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Pelicans

A pelican is any of several very large water birds with a distinctive pouch under the beak belonging to the bird family Pelecanidae. Along with the darters, cormorants, gannets, boobies, frigate birds, and tropicbirds, they make up the order Pelecaniformes. Like other birds in that group, pelicans have all four toes webbed. Who Needs Variety? The seven species of pelican are generally similar in shape, and except for one species, have white plumage. Their most famous feature is their elongated bills and massive throat pouches. The bill can grow to be 40-50 cm long, and is usually larger in males than females. Spot-billed Pelican: This is a small pelican, at 125-150 cm length. It is mainly white, with a grey crest, hind neck and tail. In breeding plumage, there is a pink tone to the rump and under wings. Non-breeders are off-white in these areas, and immature birds are more extensively brown. As the species' name implies, there are grey spots on the pink bill in the breeding season. Two Ways of Feeding: 1. Group fishing is a technique used by white pelicans all over the world. They will form a line to chase schools of small fish into shallow water, and then simply scoop them up. Large fish are caught with the bill-tip, then tossed up in the air to be caught and slid into the gullet head first. 2. Plunge-diving, used almost exclusively by the American Brown Pelican, but only rarely by white pelicans like the Peruvian Pelican of the western South American coast, or the Australian Pelican. Ancient Species Almost Everywhere: From the fossil record, it is known that pelicans have been around for over 40 million years. Modern pelicans are found on all continents except Antarctica: they are birds of inland and coastal waters and are absent from polar regions, the deep ocean, oceanic islands, and inland South America. Nesting Season: Pelicans are gregarious and nest colonially, the male bringing the material, the female heaping it up to form a simple structure. Pairs are monogamous for a single season but the pair bond extends only to the nesting area; away from the nest mates are independent. American White Pelican: The American White Pelican (Pelecanus erythrorhynchos) is a very large (50"–70") white bird with black wing tips and an enormous orange bill. They have a wing span of approximately 3 m . They are graceful in flight, moving their wings in slow powerful strokes. Socialist Bird: Unlike the Brown Pelican, the American White Pelican does not dive for its food. Instead it practices cooperative fishing. Each bird eats more than 4 pounds of fish a day, mostly carp, chubs, shiners, yellow perch, catfish, and jackfish. Nest and Nestlings: White Pelicans nest in colonies of several hundred pairs on islands in remote brackish and freshwater lakes of inland North America. The most northerly nesting colony can be found on islands in the rapids of the Slave River between Fort Fitzgerald, Alberta and Fort Smith, Northwest Territories. The female lays 2 or 3 eggs in a shallow depression on the ground. Both parents incubate.They winter in central California and along the Pacific coast of Guatemala; also along the shores of the Gulf of Mexico. Pelicans in Danger: Shooting by poachers is the largest known cause of mortality. Colonies are sensitive to disturbance and visits by humans can cause the pelicans to leave and abandon their nests. This species is protected by the Migratory Bird Treaty of 1972. Pelican Symbolism: Self-sacrificing: In medieval Europe, the pelican was thought to be particularly attentive to her young, to the point of providing her own blood when no other food was available. As a result, the pelican became a symbol of the Passion of Jesus and of the Eucharist. It also became a symbol in bestiaries for self-sacrifice, and was used in heraldry ("a pelican in her piety" or "a pelican vulning (wounding) herself"). Another version of this is that the Pelican used to kill its young and then resurrect them with its blood, this being analogous to the sacrifice of Jesus. This legend may have arisen because the pelican used to suffer from a disease that left a red mark on its chest. Alternatively it may be that pelicans look as if they are doing that as they often press their bill into their chest to fully empty their pouch. State Symbol: The symbol is used today on the Louisiana state flag and Louisiana state seal, as the Brown pelican is the Louisiana state bird.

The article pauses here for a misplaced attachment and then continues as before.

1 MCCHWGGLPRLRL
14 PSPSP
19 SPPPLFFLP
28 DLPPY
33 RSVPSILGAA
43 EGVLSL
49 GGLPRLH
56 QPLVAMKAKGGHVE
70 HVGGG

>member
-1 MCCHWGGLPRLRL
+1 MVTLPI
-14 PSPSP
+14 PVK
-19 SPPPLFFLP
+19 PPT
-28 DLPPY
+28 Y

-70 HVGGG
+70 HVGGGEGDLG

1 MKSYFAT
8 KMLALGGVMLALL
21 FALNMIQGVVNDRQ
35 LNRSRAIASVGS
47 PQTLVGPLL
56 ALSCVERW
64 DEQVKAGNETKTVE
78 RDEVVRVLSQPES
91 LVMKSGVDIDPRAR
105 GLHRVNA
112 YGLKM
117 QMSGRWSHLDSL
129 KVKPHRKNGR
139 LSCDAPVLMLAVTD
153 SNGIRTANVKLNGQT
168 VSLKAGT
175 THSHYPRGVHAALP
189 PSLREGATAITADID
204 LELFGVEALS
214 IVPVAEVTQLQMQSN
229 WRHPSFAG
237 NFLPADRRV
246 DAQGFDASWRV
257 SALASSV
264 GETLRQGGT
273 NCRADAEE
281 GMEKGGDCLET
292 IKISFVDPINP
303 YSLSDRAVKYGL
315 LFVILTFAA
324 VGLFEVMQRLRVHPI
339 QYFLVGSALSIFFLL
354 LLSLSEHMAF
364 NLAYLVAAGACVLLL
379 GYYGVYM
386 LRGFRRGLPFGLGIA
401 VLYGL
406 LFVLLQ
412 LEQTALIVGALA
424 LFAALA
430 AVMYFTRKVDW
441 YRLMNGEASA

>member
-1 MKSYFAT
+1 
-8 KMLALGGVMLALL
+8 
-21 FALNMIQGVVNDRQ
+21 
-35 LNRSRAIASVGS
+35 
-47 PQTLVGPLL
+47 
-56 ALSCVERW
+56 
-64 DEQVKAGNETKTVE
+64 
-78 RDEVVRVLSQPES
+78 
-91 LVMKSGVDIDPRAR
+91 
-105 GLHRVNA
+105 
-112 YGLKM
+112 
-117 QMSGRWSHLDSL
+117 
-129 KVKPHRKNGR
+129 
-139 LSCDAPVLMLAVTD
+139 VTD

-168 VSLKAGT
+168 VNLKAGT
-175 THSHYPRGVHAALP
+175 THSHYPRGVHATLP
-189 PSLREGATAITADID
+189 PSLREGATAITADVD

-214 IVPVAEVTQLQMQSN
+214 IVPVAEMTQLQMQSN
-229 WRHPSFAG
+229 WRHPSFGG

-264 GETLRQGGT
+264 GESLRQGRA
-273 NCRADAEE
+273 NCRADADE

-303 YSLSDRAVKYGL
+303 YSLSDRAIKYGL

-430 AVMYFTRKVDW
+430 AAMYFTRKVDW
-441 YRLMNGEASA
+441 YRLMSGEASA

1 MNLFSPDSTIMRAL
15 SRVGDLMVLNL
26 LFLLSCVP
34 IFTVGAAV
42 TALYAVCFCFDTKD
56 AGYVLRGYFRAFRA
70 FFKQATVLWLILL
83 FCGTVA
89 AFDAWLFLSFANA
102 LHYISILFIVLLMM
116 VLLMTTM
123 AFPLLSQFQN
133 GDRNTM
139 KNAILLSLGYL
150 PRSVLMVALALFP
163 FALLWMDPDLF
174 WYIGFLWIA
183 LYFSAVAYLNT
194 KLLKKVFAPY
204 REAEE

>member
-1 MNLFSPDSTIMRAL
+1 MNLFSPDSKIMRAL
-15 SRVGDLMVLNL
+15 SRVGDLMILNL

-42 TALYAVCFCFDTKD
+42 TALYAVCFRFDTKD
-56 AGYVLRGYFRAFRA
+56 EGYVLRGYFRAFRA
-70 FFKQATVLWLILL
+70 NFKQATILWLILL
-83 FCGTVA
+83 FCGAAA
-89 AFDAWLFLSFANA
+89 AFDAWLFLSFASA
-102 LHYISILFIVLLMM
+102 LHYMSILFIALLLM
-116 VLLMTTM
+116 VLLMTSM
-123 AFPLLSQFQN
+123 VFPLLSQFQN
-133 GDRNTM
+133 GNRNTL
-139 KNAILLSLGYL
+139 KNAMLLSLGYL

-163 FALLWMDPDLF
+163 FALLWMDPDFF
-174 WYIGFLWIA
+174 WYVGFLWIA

Pelicans
Pelicans








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